The Train that Jumped the Gap – 16th August 1944

Remembering a Second World War Rail Disaster at Bridge 181, Oak Lane Upchurch, Kent.

Remembering those who lost their lives…

Mrs Ethel Emily Beadle, born in Islington in 1893 from Croydon, died aged 51.

Able Seaman J45268 Charles William Cummins, born in Canning Town, Essex, in 1900 stationed at HMS Pembroke, died aged 44.

Mrs Blanche May Daniels, born in Whitstable, Kent in 1877, from High Wycombe, Buckinghamshire, died aged 67.

Able Seaman C/J 67510 Albert Edward Eley, born. in Wanborough, Surrey, in 1901, from Faversham, Kent, served on HMS Queen of Kent, died aged 42.

Private 6300499 Geoffrey Herbert Gallop, Queen’s Royal Regiment; born in Faversham in 1923, buried Faversham, died aged 20.

Private ; W/246571 Vera Barbara Martin, Auxiliary Territorial  Service, in Sevenoaks, Kent in 1925, from Shoreham, died aged 19.

Mrs Ivy Maud Smith, born in Camberwell, London in 1907 from Swalecliffe, Kent, died aged 37.

Mr Frank Albert Snazell, born in Camberwell, London in 1887, from Beckenham, Kent, died aged 56.

Mr Arthur Edward Naylor, born in Rainham, Kent in 1882, resided in Tufton Road, Rainham, Kent, died aged 61. He was sheltering under the bridge when the V-1 struck.

At Oak Lane Upchurch at 16:50 hours on Wednesday 16th August 1944, the 15.35 Victoria to Ramsgate train was derailed, resulting in 9 fatalities and many casualties.  This was due to the flipping of a V-1 ‘Doodlebug’ flying bomb by bomb by the pilot Flight Lieutenant John Alfred Malloy, from the Royal Canadian Air Force, in a Hawker Tempest Mk. V. He was from 274 Squadron, based at RAF West Malling. When the Doodlebug was flipped it exploded under the bridge leaving a gap on the line.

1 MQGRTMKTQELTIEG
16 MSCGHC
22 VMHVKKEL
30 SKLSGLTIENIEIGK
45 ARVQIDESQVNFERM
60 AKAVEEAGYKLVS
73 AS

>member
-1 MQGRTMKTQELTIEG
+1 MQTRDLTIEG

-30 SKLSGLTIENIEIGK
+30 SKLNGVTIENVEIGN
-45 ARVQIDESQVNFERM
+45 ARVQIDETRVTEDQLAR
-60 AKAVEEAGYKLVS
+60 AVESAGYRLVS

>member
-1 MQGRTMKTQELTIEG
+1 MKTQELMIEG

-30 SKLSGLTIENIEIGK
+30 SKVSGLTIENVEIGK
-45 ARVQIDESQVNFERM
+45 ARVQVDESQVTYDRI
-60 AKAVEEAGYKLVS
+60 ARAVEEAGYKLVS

The ‘Doodlebug’ had been approaching Rainham and had been pursued by the Royal Air Force fighter which had been employed in disrupting V-1 terror  weapons. This procedure was part of the Operation Diver tactics employed by the Royal Air Force to combat the V-1 flying bomb during the summer of 1944. The aim was to disrupt the airflow across the top surface of the flying bomb wings. The oscillating upset the V-1’s autogyro, hopefully causing the bomb to fall harmlessly away from urban areas. Although ‘flipping’ was a common tactic utilised, it was a particularly hazardous manoeuvre to execute by the pilots of pursuing aircraft.

The official report into the derailment was as a result of ‘enemy action’ and could have been much worse.  No fault was attributed to the pilot, and there  were a number of people commended for their actions including the Driver and Fireman of the train… Flight Lieutenant Malloy was later killed in action.

The Historical Research Group of Sittingbourne are currently researching into the lives that were lost and collating the stories of those who were involved in the derailment.

If you have information, or had a loved one involved in this event please contact